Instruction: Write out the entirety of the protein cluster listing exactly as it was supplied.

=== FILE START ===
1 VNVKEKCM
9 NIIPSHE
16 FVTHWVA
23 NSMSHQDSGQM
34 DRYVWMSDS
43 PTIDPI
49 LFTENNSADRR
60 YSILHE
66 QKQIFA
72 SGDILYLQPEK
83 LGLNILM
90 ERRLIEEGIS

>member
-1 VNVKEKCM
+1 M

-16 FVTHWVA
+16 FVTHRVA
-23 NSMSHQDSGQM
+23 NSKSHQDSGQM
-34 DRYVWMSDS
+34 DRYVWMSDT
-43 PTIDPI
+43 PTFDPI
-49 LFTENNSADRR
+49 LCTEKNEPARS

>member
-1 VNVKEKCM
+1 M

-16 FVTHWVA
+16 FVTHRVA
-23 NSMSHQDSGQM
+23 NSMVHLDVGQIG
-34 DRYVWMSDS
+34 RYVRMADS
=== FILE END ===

1 VNVKEKCM
9 NIIPSHE
16 FVTHWVA
23 NSMSHQDSGQM
34 DRYVWMSDS
43 PTIDPI
49 LFTENNSADRR
60 YSILHE
66 QKQIFA
72 SGDILYLQPEK
83 LGLNILM
90 ERRLIEEGIS

>member
-1 VNVKEKCM
+1 M

-16 FVTHWVA
+16 FVTHRVA
-23 NSMSHQDSGQM
+23 NSKSHQDSGQM
-34 DRYVWMSDS
+34 DRYVWMSDT
-43 PTIDPI
+43 PTFDPI
-49 LFTENNSADRR
+49 LCTEKNEPARS

>member
-1 VNVKEKCM
+1 M

-16 FVTHWVA
+16 FVTHRVA
-23 NSMSHQDSGQM
+23 NSMVHLDVGQIG
-34 DRYVWMSDS
+34 RYVRMADS